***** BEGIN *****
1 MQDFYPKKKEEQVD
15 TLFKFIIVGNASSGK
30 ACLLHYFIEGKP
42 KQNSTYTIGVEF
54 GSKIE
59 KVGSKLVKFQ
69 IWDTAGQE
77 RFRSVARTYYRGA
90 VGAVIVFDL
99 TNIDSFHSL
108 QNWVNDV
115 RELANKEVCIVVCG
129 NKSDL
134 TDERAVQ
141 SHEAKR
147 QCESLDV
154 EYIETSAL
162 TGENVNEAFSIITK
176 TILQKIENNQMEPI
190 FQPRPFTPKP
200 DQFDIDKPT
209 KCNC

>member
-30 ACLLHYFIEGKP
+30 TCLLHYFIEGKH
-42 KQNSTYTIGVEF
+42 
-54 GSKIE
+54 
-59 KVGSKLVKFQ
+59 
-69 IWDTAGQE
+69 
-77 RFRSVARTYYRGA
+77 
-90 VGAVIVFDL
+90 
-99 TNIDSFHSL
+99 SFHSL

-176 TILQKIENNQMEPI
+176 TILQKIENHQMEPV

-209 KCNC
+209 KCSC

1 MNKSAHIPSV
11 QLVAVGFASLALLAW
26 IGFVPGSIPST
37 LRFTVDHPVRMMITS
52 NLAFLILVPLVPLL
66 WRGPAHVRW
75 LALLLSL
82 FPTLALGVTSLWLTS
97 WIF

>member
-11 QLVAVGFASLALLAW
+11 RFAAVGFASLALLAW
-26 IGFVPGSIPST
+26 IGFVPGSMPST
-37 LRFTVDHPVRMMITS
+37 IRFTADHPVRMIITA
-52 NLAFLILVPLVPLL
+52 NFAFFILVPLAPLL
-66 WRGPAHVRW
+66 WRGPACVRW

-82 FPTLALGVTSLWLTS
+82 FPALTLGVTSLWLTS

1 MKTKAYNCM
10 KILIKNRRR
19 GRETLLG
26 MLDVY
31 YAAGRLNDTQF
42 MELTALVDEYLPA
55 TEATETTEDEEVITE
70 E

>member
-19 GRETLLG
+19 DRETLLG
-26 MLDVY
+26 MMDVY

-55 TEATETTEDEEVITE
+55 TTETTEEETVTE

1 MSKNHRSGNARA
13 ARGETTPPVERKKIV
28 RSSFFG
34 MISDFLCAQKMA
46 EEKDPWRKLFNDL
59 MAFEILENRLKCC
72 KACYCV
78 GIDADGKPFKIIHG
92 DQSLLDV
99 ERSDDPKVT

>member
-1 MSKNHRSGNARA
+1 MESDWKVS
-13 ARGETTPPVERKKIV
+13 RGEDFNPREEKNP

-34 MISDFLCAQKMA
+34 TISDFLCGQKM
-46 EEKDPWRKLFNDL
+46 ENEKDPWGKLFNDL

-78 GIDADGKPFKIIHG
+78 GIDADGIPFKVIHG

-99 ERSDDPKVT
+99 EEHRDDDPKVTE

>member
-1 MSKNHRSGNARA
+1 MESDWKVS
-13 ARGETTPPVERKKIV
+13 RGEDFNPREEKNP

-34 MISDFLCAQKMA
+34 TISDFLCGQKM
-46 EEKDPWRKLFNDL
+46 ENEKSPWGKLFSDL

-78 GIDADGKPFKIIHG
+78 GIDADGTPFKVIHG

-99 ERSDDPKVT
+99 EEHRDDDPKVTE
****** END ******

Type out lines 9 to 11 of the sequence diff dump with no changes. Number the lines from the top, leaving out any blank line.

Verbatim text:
90 VGAVIVFDL
99 TNIDSFHSL
108 QNWVNDV